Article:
Just in time for the Flu season, a major manufacturer of the vaccine that prevents the illness has been ordered to stop production. This means half the supply intended for use in the United States will not be available anytime soon. Mike Smith has this report:
As part of our election coverage, KSMU brings you Campaign Diaries - a series of stories profiling local individuals of all political persuasions who are working, volunteering and participating in campaigns throughout the Ozarks. KSMU's Katie Hummel spent the day with a campaign worker at his home in Springfield. Doug Burlison is working to get a Libertarian elected to the state House of Representatives. His name is Doug Burlison and this is his story.
Television ads have begun in the Secretary of State race. The race pits the outgoing Speaker of the House of Representatives against the daughter of the late governor Mel Carnahan. KSMU's Missy Shelton reports.
Pianist, conductor and educator Leon Fleisher is said to have the "most famous right hand in classical music--famous for not working." After studying with the legendary Artur Schnabel, Fleisher established himself in the 1950s and early '60s as one of the world's great pianists. But his career was sidelined for some 35 years by a crippling ailment that affected his right hand. Recently he has found relief--and has begun playing and recording two-hand piano music again. KSMU's Randy Stewart conducted this phone interview with Leon Fleisher in September (it originally aired on "KSMU Arts News" October 1, 2004)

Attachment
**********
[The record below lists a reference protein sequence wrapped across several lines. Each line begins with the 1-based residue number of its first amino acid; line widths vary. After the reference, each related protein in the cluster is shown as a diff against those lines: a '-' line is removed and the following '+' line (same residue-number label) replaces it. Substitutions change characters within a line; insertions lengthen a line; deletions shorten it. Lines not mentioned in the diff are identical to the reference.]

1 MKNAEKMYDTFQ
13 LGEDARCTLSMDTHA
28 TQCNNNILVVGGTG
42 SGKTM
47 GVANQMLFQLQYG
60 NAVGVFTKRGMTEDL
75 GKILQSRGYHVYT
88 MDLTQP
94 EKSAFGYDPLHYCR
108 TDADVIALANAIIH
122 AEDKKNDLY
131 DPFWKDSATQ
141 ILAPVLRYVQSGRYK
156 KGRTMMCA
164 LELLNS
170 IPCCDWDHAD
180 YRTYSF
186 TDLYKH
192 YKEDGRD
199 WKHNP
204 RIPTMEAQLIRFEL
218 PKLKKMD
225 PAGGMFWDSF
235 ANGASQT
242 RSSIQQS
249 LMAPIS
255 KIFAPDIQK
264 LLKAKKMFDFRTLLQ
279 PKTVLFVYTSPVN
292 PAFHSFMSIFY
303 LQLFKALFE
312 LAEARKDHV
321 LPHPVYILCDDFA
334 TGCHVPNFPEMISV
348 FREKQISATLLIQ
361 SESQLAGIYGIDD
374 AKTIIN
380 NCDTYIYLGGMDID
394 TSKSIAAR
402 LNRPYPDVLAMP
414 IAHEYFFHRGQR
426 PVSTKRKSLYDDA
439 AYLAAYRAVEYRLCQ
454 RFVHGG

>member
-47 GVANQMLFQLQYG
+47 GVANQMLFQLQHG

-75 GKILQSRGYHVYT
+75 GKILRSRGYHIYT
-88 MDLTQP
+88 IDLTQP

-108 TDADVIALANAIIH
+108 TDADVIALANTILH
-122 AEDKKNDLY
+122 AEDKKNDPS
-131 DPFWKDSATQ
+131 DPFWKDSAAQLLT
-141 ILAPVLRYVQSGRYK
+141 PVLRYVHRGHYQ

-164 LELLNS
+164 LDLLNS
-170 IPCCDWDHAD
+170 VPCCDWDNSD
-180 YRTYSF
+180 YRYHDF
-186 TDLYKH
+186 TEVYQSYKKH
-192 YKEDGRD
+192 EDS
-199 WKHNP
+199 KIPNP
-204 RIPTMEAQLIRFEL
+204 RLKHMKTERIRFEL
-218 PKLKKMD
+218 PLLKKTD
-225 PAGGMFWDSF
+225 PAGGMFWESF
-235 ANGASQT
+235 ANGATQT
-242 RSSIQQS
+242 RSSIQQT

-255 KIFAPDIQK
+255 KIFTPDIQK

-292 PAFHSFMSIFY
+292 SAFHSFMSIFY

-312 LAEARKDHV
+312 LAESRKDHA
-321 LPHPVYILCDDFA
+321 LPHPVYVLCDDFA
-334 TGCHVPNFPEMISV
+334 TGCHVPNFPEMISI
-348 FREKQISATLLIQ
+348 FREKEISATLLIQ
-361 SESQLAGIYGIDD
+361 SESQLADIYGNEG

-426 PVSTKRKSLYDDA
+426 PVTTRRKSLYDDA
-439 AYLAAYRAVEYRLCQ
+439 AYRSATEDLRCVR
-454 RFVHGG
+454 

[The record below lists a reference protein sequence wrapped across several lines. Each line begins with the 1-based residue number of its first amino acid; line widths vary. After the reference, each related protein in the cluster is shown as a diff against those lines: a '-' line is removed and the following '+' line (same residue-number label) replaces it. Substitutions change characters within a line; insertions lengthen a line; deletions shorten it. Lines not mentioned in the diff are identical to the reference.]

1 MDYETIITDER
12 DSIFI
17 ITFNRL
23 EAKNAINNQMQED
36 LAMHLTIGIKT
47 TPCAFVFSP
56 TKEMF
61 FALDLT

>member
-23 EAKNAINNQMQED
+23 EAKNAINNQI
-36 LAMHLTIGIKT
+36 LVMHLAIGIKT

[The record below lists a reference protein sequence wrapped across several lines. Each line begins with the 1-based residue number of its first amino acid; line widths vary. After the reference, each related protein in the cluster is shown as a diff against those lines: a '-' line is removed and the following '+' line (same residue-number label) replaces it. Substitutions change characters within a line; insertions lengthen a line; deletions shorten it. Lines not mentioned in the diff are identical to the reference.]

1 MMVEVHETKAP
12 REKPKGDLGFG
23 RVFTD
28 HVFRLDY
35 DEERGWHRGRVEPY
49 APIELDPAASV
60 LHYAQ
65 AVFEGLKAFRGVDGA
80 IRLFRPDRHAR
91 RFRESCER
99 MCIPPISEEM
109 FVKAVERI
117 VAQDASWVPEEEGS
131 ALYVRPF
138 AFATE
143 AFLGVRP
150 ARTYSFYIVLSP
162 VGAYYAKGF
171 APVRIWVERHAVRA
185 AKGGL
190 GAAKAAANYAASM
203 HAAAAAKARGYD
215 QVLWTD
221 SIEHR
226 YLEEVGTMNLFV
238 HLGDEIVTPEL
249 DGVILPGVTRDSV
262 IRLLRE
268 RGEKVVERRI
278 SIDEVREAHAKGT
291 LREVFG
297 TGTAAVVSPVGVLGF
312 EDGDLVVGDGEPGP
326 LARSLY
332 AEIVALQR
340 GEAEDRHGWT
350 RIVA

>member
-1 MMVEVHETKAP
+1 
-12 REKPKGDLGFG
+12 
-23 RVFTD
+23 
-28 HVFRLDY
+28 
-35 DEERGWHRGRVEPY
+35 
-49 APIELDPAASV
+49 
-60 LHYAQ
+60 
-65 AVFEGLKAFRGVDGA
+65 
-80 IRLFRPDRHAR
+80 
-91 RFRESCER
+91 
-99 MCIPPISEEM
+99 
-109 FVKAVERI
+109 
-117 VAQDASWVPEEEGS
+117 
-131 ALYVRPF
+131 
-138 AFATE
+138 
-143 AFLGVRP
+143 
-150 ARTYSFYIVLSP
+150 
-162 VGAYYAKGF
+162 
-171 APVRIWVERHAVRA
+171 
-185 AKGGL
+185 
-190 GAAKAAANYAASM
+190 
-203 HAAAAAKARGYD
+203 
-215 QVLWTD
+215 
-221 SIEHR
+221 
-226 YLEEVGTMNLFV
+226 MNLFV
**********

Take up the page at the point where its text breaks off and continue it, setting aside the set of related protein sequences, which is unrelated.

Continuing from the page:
Democrats and Republicans in Greene County gathered at watch parties last night to cheer on their party's presidential candidate during the first presidential debate. KSMU had reporters at each watch party. We begin with a report from Justin Pointer who spent the evening with the Republicans at their Springfield headquarters.
Americans tuning in to the first presidential debate last night got a chance to make their first side-by-side comparison of President George W. Bush and his democratic challenger Senator John Kerry. Shortly after the debate, KSMU's Missy Shelton asked two SMS professors to share their analysis of the debate.
Races for the state House of Representatives are attracting attention and contributions from around the state as Republican seek to hang on to control of the House and Democrats try to win back control. KSMU's Missy Shelton has this report on the race for the 135th district here in Springfield.
The Democratic Primary for Governor was an expensive battle between the incumbent Bob Holden and State Auditor Claire McCaskill. After the August Primary, supporters of the Missouri Democratic Party said they were worried about McCaskill having enough money for the genral election. But the last campaign finance report that came out September 2nd, shows McCaskill and Republican candidate Matt Blunt having enough money for the general election. KSMU's Katie Hummel reports
The start of a new school year brings another series of reports from 5th graders at Rountree Elementary. The Rountree Elementary News Update is produced in cooperation with the Springfield Public Schools Partners in Education program.
Longtime political observers say there will be long lines at the polls November 2nd, a day that promises long hours on the job for poll workers. But through a program with the Greene County Clerks Office and SMSU, voters and election officials will get some help on election day. Mike Smith has the story:
SMSU's academic, athletic, and administrative history is now available to the public. "Daring to Excel: The First Hundred Years of SMSU", can be purchased at the SMS Bookstore. Mike Smith has the story: